I was reading this Financial Insights piece today - U.S. Bank Survey: Performance Management (subscription required) - and it struck me that there is a key role for Enterprise Decision Management to play in organizations as they try and do more with their performance management. According to Jeanne Capachin, research vice president, Global Banking,
"There is no common road map U.S. banks are following to improve performance management capabilities, but all see investment in performance management as a key initiative and a foundation from which they can grow and manage their businesses more effectively"
Like most reports on performance management approaches and technologies, this report focuses on how better access to information and analysis by all levels of management can improve decision-making. This is, of course, true. However it is only half the problem as management are not the only people who make decisions - the front line staff, the website, the ATMs, even the software that prints the monthly statements also make decisions, decisions about how to interact with customers. These people, and these systems, are not going to be able to usefully access "traditional" performance management tools no matter how well designed.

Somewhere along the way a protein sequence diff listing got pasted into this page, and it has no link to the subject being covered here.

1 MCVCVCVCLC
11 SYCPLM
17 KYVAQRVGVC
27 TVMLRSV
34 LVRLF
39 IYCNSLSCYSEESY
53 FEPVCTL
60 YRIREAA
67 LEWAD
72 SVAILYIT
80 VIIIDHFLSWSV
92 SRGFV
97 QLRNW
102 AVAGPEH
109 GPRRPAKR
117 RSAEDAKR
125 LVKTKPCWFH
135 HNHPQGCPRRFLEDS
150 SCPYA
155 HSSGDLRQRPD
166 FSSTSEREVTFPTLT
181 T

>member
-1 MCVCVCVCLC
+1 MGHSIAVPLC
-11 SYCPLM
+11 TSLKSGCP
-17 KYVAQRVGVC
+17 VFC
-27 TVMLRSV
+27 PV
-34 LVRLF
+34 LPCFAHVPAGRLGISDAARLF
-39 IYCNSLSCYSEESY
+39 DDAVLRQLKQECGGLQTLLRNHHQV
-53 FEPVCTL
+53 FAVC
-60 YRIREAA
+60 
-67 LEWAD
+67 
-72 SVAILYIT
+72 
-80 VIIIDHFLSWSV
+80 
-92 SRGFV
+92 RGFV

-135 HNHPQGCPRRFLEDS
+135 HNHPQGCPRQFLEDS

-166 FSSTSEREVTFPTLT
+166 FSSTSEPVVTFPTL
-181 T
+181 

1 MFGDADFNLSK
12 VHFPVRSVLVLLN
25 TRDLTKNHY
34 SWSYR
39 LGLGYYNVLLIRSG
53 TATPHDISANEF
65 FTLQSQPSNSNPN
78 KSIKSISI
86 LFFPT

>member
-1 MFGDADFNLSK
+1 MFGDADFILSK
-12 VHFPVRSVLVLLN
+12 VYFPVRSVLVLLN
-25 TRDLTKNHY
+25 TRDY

What they need are prescriptive guidelines as to what action or actions to take at each point. These actions need to be informed by the customer value analysis done by management and the strategic targets set by management but they require an Enterprise Decision Management approach. You must focus on the automation and improvement of these high-volume, operational decisions not just on measuring and understanding their cumulative impact. Ideally the management team can use analytical tools and approaches to compare different approaches, make the necessary trade-offs and then have their chosen approach rapidly and accurately implemented by the front-line. With front-line systems and staff focused on straight through processing and completing transactions satisfactorily first time, the strategic decisions of management must be turned into automated decisions. However, the time to market for new strategies must also be kept to a minimum. This means making it possible to automate front-line decisions in a way that allows management to control and change them. This is the essence of EDM - operational automation and strategic alignment.
So if performance management matters to you, so should EDM.